For many small-business owners, it’s very easy to get distracted. There are always a myriad of things to get done, and as a result productivity suffers. Here are three useful things to reduce distractions, help you focus and improve your productivity. They work for me and I reckon they will work for you.
1. Pomodoro time
Back in the 80’s a University Student named Francesco Cirillo had trouble focusing for long periods of time. He got a cooking timer, which was shaped like a tomato and set it for 25 minutes. He did so because he figured he could focus on anything for just 25 minutes. He then set a smaller time (5 minutes) for a mini-break before setting off on another 25 minute focus session.
His idea developed into what is now officially known as pomodoro technique, (Pomodoro being the Italian word for Tomato). The idea is to schedule three or four “Pomodoros” (a cycle of 25 minutes on and five minutes off) then a longer break of, say, 40 minutes before another set of “Pomodoros”. It works wonders, I use this religiously because like, Francesco, I can focus on anything for 20-25 minutes. By the way, you can vary the timings to suit yourself. Interestingly, neuroscience tells us that the pre-frontal cortex (the thinking part of your brain) looses focus about every 22 mins. If you want to learn more about it just Google “Pomodora Technique” or search for an app.
2. Finish things
Not completing or finishing things has a negative impact on your mindset. Think about it this way, if you jump from task to task without completing them you are reinforcing in your mind that you do not finish stuff, and that it’s okay not to. Which means that not finishing stuff becomes the new normal. It also prompts the question, does not finishing stuff make you feel bad?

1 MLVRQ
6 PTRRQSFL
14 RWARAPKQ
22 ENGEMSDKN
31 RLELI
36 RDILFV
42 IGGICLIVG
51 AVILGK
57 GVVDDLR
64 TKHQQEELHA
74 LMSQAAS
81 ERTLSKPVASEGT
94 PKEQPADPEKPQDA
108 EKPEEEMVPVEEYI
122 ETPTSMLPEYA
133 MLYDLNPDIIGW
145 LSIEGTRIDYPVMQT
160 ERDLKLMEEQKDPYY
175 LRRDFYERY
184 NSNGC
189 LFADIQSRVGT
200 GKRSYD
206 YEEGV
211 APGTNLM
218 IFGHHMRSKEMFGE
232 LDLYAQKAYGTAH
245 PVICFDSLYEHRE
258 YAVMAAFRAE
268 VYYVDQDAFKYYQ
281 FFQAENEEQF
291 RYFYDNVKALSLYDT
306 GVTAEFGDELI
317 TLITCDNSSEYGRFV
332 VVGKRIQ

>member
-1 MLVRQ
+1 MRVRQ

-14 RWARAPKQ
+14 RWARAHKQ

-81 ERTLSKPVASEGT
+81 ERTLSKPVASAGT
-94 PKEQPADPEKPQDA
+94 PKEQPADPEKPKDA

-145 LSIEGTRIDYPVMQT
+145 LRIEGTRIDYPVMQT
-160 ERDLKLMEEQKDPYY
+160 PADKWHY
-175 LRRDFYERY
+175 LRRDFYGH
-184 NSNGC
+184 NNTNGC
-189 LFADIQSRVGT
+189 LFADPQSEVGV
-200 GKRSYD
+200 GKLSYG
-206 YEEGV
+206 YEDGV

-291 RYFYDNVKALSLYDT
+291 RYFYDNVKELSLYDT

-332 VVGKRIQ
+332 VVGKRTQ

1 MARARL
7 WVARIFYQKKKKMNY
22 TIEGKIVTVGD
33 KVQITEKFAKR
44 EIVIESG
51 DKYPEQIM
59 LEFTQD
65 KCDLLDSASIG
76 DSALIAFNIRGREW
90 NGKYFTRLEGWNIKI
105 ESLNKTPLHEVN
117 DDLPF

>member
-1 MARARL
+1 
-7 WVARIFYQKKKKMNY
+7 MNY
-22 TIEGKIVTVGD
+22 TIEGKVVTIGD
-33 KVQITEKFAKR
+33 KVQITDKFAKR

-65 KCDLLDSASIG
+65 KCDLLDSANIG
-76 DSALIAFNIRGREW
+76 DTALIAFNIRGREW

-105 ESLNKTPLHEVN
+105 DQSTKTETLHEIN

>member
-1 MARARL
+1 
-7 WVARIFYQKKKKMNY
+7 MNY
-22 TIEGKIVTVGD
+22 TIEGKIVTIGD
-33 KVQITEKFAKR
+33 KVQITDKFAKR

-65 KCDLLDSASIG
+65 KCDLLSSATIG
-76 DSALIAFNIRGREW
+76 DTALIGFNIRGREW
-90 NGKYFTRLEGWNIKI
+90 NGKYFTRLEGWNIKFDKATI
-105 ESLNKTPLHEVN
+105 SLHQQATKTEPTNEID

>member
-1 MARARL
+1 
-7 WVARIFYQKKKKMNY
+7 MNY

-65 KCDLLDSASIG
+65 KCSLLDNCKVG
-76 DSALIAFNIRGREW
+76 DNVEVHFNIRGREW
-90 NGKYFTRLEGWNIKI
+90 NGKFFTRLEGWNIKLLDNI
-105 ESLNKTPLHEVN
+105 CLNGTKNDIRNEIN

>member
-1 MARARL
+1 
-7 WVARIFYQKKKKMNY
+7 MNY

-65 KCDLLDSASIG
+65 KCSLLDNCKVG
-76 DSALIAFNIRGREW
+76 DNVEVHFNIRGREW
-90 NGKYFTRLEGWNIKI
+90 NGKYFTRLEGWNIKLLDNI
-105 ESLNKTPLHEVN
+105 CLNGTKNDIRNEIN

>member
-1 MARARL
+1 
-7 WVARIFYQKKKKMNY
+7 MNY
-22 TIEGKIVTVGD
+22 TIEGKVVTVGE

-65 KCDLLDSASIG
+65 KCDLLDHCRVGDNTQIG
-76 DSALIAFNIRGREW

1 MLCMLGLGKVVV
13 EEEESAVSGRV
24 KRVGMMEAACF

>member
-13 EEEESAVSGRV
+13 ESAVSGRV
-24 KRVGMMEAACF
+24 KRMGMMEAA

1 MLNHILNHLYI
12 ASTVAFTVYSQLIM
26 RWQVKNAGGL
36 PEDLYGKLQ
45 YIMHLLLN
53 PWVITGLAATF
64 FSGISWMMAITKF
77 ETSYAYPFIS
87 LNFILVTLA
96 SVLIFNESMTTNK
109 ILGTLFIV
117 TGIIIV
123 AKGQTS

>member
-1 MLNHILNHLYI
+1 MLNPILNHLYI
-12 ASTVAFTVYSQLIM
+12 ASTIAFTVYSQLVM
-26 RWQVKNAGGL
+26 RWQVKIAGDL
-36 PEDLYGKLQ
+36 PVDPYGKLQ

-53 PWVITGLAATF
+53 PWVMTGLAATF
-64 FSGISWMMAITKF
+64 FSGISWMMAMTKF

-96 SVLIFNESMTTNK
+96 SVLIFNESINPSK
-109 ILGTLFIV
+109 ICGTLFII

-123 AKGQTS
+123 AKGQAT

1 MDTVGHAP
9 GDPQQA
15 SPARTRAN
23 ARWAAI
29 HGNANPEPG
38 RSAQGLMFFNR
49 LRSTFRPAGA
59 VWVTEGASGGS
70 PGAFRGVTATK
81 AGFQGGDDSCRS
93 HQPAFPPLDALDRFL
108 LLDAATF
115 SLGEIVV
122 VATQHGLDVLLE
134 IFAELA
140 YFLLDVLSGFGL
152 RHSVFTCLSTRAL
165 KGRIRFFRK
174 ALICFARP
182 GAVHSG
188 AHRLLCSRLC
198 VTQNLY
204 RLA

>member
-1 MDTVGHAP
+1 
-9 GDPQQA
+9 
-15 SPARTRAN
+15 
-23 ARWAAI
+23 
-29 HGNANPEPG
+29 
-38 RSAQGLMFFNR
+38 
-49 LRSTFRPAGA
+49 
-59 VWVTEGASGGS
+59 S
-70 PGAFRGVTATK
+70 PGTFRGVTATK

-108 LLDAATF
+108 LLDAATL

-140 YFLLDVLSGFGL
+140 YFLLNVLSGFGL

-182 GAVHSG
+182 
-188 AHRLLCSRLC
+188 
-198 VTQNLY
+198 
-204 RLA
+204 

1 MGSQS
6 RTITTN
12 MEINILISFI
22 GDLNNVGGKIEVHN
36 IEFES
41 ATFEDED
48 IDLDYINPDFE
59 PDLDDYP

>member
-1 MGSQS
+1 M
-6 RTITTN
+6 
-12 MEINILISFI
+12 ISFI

Now, of course, there are many things you can’t finish in one sitting because they are ongoing projects and have stages or some emergency might come in that needs immediate attention. But if you just habitually don’t finish things it’s not good reinforcement. On the other hand, getting stuff done feels good because it gives you a sense of achievement. So commit to completion. Do the full 25 minutes of your Pomodoro session, or finish what you can in a stage of a project.
3. Small steps
One thing I learned from interviewing hundreds of business owners and entrepreneurs is their understanding of the importance of focusing on the small steps because small steps are achievable and take the away the angst of a large task. It’s easy to complete a small bite-size step in a project and as a bonus you feel good about it. I love this so much I wrote a book about it. In many ways productivity is a game of inches. Just break down what needs to be done into it’s smallest parts and then plan to act on each of those parts. The sense of accomplishment is wonderful and in a world where we all crave instant gratification those small achievements give you an instant buzz. Now it doesn’t mean don’t tackle large complex projects, but rather it’s small steps that make big happen.
Nigel Collin, Business Coach and author of “Game of Inches